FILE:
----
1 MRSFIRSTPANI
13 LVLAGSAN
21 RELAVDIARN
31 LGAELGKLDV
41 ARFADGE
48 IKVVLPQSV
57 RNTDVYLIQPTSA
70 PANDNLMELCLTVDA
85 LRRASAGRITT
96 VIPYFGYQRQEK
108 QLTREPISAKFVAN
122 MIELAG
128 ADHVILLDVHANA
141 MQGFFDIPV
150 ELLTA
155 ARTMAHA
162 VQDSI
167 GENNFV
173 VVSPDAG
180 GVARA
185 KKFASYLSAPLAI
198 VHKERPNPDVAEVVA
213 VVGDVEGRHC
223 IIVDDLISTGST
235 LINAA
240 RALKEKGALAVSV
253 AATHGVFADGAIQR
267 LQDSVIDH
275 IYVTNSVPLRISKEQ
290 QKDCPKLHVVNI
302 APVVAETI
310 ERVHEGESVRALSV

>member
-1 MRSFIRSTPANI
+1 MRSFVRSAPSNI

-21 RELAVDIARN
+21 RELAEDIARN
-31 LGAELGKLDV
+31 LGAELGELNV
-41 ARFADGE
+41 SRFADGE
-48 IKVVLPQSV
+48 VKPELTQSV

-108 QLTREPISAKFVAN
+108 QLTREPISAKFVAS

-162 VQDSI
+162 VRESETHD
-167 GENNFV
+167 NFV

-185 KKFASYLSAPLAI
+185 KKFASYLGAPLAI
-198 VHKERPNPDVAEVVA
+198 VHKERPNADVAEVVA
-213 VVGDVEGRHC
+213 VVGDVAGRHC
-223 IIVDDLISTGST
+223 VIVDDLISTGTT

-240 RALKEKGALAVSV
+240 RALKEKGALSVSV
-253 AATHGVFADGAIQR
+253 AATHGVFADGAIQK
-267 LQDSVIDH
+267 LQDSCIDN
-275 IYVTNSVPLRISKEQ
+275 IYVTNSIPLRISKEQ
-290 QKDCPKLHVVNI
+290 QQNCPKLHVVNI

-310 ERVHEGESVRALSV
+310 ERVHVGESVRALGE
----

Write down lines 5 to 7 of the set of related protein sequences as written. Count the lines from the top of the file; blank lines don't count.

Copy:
41 ARFADGE
48 IKVVLPQSV
57 RNTDVYLIQPTSA